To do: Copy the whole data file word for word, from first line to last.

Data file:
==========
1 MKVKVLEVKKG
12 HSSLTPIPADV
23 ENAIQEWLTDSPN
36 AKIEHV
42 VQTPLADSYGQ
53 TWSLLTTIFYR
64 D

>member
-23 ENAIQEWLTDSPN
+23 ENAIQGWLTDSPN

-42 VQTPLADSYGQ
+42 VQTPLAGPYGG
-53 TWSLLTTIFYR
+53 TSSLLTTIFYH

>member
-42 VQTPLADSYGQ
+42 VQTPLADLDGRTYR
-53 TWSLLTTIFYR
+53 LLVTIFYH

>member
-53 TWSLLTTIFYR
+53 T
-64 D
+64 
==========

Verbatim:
1 MKVKVLEVKKG
12 HSSLTPIPADV
23 ENAIQEWLTDSPN
36 AKIEHV
42 VQTPLADSYGQ
53 TWSLLTTIFYR
64 D

>member
-23 ENAIQEWLTDSPN
+23 ENAIQGWLTDSPN

-42 VQTPLADSYGQ
+42 VQTPLAGPYGG
-53 TWSLLTTIFYR
+53 TSSLLTTIFYH

>member
-42 VQTPLADSYGQ
+42 VQTPLADLDGRTYR
-53 TWSLLTTIFYR
+53 LLVTIFYH

>member
-53 TWSLLTTIFYR
+53 T
-64 D
+64 